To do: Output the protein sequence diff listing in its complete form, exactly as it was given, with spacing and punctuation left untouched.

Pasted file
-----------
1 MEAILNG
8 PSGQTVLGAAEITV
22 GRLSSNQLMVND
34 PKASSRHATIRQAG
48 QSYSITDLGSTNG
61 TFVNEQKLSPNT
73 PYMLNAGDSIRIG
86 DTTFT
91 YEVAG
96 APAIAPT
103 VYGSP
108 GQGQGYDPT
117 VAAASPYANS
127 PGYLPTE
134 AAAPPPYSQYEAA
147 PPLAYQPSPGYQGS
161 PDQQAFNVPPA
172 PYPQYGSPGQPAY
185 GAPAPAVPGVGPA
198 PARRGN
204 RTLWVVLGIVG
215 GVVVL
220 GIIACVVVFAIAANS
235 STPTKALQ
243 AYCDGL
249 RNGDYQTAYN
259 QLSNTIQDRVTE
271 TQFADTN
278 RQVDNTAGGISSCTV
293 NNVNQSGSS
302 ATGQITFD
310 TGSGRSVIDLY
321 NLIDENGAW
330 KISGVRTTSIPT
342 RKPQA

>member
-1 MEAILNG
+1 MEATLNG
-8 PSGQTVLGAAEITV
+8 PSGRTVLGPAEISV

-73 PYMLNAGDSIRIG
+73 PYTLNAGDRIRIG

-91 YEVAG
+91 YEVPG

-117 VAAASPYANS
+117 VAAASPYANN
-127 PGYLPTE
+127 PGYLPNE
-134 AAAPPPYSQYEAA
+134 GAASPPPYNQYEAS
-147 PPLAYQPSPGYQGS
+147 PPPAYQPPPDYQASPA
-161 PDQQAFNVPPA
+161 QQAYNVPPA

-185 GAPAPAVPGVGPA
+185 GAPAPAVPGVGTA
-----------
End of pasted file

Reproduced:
1 MEAILNG
8 PSGQTVLGAAEITV
22 GRLSSNQLMVND
34 PKASSRHATIRQAG
48 QSYSITDLGSTNG
61 TFVNEQKLSPNT
73 PYMLNAGDSIRIG
86 DTTFT
91 YEVAG
96 APAIAPT
103 VYGSP
108 GQGQGYDPT
117 VAAASPYANS
127 PGYLPTE
134 AAAPPPYSQYEAA
147 PPLAYQPSPGYQGS
161 PDQQAFNVPPA
172 PYPQYGSPGQPAY
185 GAPAPAVPGVGPA
198 PARRGN
204 RTLWVVLGIVG
215 GVVVL
220 GIIACVVVFAIAANS
235 STPTKALQ
243 AYCDGL
249 RNGDYQTAYN
259 QLSNTIQDRVTE
271 TQFADTN
278 RQVDNTAGGISSCTV
293 NNVNQSGSS
302 ATGQITFD
310 TGSGRSVIDLY
321 NLIDENGAW
330 KISGVRTTSIPT
342 RKPQA

>member
-1 MEAILNG
+1 MEATLNG
-8 PSGQTVLGAAEITV
+8 PSGRTVLGPAEISV

-73 PYMLNAGDSIRIG
+73 PYTLNAGDRIRIG

-91 YEVAG
+91 YEVPG

-117 VAAASPYANS
+117 VAAASPYANN
-127 PGYLPTE
+127 PGYLPNE
-134 AAAPPPYSQYEAA
+134 GAASPPPYNQYEAS
-147 PPLAYQPSPGYQGS
+147 PPPAYQPPPDYQASPA
-161 PDQQAFNVPPA
+161 QQAYNVPPA

-185 GAPAPAVPGVGPA
+185 GAPAPAVPGVGTA